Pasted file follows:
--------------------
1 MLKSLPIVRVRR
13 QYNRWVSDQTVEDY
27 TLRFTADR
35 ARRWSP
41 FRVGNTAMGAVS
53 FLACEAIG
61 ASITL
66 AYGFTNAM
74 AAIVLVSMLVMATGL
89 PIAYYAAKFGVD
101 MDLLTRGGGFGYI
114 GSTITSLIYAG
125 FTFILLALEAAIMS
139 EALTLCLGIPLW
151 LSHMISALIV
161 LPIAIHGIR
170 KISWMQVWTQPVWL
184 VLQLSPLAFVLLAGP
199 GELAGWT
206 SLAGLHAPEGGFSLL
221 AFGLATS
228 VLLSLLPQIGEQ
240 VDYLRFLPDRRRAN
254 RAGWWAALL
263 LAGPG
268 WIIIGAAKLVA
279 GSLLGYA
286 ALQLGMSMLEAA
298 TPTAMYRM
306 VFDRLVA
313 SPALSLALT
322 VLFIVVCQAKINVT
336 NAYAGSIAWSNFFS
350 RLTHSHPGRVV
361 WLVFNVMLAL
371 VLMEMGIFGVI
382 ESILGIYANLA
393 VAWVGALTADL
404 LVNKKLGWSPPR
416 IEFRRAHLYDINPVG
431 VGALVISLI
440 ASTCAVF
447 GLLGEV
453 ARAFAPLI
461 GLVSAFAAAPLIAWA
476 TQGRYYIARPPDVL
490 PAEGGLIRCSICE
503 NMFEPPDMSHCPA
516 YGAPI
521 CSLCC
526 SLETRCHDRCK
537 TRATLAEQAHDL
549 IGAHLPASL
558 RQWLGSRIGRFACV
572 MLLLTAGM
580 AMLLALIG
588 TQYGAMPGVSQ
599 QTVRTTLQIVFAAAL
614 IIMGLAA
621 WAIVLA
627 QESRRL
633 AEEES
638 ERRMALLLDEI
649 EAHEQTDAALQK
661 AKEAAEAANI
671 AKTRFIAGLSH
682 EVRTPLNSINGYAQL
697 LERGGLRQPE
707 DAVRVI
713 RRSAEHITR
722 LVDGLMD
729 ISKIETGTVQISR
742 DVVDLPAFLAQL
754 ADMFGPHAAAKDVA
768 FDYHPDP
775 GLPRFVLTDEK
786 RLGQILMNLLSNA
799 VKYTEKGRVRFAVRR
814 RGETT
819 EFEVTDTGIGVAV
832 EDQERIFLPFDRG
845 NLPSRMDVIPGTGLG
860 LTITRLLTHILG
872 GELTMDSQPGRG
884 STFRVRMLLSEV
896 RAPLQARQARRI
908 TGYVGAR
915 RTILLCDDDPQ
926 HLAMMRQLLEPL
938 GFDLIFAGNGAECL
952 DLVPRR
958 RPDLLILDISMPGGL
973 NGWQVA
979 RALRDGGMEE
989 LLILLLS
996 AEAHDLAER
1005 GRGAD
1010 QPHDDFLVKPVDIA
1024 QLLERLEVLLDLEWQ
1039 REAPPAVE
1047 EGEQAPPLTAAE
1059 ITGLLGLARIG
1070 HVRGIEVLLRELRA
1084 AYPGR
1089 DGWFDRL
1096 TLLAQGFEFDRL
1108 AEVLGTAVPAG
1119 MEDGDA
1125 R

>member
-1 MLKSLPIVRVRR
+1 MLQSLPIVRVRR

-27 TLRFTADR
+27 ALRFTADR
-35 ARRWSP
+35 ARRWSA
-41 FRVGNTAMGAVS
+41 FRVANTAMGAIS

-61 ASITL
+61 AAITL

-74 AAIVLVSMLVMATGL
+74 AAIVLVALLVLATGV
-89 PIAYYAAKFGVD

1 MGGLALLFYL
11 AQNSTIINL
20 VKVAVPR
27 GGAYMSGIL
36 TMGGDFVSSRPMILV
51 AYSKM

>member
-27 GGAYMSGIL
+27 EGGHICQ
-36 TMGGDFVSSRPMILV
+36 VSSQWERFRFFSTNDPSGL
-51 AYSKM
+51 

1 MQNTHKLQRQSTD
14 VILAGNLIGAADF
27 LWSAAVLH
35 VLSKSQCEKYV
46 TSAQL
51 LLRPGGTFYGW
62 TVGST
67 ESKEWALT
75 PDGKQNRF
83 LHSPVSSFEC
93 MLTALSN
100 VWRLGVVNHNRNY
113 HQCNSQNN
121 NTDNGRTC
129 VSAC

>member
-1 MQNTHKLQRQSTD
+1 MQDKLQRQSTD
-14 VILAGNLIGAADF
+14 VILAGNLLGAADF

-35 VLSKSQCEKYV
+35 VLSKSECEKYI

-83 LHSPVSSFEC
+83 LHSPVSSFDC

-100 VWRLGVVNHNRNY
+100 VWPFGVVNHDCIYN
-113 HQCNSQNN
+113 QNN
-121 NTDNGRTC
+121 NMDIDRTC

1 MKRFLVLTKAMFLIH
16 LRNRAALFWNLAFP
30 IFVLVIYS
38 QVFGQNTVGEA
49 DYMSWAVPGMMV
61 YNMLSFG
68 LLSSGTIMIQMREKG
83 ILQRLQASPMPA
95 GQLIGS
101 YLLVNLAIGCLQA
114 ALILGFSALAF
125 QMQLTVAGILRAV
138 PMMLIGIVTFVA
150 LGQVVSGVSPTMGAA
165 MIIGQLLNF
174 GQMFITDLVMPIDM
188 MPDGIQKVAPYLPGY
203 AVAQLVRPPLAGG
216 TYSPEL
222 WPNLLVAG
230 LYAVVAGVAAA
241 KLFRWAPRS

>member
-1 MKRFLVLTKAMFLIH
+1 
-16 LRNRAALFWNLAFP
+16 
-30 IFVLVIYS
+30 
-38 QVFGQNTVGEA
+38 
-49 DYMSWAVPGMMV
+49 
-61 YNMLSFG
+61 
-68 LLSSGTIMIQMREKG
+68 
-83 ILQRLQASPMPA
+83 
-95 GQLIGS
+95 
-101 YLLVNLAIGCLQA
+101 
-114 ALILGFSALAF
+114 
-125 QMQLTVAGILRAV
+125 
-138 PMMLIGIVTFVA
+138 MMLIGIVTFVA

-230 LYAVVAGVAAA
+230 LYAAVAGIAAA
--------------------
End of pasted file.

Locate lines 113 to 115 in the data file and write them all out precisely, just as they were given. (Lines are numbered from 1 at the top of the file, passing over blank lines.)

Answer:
-27 TLRFTADR
+27 ALRFTADR
-35 ARRWSP